—Matthew Arnold, in Empedocles on Etna.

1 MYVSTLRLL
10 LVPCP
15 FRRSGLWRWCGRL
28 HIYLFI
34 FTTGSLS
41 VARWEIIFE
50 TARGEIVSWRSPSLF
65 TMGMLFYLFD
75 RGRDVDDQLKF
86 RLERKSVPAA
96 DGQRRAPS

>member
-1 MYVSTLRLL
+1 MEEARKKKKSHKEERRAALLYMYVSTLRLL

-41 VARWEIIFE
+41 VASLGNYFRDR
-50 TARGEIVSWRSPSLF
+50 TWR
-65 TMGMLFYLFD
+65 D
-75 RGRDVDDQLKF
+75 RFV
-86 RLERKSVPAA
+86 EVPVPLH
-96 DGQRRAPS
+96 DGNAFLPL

MUCH instruction has been drawn from the story of Naaman, the Syrian, who, when he went to the prophet Elisha, to be healed of his disease, expected that the man of God would "do some great thing," and was greatly discouraged and offended when he merely recommended him to so through a strenuous course of ablution in the most convenient stream. There is one application, however, of the narrative which we do not remember to have seen made, and yet which is undoubtedly important. The prophet of olden times is represented to-day by the philosopher, who also leads a life of retirement and severe contemplation. And just as the contemporaries of the prophet insisted on investing him with magical powers, while they undervalued his real gifts of practical sagacity and spiritual insight, so do the men of to-day demand of the philosopher to "do some great thing," while they scorn the demonstration he offers that the truth has neither to be brought down from heaven nor up from hell, but is very nigh them—in their hearts and on their lips. Such errors are to be expected on the part of the multitude; but there are men who, from their general breadth of view and clearness of perception, might be expected to do justice to a scheme of philosophy just in proportion to its avoidance of extravagant pretensions, just in proportion as its author had visibly aimed at learning from nature rather than imposing upon nature his own preconceptions. Of the class of men to whom we refer, no higher example could be found than Mr. Goldwin Smith: of the kind of philosophy to which we refer, no better type could be found than that of Mr. Herbert Spencer.